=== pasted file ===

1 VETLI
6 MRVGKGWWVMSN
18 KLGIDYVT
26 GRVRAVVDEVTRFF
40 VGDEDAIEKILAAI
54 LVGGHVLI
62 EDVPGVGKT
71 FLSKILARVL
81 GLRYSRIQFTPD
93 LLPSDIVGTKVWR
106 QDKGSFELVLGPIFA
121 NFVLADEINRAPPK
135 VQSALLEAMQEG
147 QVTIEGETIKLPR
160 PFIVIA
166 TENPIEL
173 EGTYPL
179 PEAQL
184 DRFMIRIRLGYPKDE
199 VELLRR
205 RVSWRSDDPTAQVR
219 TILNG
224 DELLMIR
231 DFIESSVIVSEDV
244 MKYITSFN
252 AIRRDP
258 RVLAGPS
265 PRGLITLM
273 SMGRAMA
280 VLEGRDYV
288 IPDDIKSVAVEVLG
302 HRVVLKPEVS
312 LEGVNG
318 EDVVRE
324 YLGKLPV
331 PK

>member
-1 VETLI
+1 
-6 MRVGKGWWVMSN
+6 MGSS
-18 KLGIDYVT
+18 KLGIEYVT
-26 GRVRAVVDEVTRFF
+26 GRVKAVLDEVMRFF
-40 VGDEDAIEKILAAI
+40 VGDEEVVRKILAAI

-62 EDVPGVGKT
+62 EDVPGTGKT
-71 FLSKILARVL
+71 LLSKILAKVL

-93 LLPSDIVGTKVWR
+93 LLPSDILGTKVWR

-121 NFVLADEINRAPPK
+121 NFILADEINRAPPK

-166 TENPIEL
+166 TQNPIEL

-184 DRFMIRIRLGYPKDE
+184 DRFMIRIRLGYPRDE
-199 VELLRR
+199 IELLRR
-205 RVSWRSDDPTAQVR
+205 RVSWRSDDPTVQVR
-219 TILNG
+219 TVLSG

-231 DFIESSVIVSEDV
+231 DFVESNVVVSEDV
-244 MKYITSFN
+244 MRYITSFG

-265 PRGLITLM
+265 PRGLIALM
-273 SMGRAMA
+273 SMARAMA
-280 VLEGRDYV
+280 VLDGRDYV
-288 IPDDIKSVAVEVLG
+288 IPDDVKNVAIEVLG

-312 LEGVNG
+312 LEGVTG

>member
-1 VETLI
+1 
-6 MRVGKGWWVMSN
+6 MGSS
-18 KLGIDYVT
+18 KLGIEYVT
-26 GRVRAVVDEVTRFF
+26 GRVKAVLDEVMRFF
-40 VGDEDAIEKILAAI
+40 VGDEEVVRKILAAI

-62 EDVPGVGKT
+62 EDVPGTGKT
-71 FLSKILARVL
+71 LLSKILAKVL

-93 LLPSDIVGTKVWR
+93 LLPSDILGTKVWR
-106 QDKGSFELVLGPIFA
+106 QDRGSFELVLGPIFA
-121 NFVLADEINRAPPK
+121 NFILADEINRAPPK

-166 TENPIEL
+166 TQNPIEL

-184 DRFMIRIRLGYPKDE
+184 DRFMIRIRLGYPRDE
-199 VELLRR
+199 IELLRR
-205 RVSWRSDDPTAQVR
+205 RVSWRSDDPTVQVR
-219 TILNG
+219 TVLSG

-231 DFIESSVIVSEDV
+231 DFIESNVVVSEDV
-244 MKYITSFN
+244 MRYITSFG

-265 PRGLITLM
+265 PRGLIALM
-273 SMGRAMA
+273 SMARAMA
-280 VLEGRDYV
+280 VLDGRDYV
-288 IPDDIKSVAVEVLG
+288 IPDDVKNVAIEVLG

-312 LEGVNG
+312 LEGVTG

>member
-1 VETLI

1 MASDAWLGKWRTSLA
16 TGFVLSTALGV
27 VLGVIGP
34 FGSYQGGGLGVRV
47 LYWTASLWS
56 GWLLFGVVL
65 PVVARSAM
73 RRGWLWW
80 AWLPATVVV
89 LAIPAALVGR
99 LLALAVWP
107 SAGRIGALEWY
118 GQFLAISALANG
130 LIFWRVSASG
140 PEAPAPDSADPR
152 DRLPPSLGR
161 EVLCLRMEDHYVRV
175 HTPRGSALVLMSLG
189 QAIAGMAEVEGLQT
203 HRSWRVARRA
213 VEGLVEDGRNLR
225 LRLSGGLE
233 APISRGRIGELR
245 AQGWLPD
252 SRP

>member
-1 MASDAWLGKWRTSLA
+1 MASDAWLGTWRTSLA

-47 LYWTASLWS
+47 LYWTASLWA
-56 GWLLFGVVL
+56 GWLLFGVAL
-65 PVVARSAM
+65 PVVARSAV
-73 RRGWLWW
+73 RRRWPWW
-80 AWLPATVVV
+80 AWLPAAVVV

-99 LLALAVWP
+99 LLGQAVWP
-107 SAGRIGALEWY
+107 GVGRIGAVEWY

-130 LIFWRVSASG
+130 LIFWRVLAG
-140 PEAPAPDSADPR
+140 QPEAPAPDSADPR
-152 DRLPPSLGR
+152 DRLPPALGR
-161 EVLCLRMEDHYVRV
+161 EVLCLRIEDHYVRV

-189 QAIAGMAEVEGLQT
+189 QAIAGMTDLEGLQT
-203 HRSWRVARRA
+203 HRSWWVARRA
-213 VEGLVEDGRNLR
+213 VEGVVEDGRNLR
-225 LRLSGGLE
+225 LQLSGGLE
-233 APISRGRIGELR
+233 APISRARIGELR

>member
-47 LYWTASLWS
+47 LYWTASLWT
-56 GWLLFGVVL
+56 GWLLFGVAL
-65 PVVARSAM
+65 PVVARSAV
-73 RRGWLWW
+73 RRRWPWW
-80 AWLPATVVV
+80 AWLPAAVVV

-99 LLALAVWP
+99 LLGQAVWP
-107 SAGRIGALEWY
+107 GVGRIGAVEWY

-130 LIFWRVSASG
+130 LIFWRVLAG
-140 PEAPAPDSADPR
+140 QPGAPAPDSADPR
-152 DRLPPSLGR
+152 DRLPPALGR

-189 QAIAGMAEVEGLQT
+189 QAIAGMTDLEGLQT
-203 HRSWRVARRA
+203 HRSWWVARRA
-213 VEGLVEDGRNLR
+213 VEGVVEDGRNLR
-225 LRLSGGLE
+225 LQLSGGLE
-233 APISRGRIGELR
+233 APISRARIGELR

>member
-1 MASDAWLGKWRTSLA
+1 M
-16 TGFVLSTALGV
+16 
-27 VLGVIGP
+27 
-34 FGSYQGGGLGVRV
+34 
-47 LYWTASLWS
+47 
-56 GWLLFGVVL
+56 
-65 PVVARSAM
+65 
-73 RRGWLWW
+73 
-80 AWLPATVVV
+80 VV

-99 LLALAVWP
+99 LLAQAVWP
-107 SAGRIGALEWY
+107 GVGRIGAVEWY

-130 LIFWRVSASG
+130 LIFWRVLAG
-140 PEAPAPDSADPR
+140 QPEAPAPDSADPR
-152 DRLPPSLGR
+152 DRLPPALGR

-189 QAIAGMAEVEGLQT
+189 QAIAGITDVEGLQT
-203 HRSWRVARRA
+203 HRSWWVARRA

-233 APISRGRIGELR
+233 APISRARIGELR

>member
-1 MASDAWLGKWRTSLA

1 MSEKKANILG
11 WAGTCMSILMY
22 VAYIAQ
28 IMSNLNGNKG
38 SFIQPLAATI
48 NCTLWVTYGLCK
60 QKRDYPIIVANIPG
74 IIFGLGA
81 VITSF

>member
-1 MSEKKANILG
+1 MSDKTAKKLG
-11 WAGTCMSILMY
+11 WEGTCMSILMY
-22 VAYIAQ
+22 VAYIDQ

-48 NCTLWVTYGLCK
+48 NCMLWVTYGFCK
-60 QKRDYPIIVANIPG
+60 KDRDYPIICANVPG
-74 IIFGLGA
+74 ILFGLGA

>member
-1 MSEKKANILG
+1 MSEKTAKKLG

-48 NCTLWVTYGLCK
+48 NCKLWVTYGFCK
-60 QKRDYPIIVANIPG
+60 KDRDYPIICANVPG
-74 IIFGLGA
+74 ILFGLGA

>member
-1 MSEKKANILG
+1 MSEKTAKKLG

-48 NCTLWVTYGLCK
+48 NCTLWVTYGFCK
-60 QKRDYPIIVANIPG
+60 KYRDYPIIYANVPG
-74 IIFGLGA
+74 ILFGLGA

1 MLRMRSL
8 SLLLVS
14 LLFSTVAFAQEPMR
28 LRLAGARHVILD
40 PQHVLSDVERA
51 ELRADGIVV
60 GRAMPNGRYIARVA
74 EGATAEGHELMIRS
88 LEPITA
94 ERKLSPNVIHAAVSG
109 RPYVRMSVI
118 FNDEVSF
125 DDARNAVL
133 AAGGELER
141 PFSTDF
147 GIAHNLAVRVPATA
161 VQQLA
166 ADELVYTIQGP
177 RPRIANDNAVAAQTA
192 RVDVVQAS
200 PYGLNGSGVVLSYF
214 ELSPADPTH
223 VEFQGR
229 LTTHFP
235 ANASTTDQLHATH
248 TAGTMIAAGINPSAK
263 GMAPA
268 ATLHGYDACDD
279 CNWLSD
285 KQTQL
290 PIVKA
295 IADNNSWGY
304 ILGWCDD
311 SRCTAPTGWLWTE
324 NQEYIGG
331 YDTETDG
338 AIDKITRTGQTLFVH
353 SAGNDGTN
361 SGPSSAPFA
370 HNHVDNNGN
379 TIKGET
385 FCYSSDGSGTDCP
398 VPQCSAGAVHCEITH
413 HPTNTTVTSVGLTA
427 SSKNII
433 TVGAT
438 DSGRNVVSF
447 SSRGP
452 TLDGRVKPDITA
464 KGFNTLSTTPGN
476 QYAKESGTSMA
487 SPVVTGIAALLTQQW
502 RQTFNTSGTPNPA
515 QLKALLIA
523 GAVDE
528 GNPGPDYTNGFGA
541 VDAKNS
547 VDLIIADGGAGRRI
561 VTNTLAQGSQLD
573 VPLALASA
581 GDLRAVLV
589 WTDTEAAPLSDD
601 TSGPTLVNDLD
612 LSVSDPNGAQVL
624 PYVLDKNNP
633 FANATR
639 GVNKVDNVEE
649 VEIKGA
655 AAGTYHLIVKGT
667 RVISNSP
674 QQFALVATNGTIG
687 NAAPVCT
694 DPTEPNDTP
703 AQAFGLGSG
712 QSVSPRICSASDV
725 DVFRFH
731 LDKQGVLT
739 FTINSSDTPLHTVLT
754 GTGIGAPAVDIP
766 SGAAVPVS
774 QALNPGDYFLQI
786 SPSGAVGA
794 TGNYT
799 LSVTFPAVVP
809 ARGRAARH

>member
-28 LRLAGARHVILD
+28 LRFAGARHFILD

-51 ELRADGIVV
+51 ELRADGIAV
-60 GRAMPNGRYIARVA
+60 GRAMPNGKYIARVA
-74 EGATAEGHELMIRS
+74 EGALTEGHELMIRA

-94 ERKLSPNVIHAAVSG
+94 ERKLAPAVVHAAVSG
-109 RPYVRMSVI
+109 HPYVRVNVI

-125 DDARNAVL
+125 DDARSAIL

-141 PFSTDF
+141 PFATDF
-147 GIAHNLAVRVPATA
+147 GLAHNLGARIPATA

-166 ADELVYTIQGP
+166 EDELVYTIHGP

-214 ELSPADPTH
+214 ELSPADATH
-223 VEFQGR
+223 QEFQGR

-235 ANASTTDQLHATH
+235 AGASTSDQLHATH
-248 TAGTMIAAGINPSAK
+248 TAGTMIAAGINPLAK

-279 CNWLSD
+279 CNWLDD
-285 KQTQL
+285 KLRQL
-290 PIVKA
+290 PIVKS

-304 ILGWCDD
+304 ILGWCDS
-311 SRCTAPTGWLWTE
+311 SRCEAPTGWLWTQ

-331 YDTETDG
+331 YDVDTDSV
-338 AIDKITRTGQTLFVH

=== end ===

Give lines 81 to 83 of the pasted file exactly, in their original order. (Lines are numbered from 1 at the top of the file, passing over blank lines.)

-1 VETLI
+1 
-6 MRVGKGWWVMSN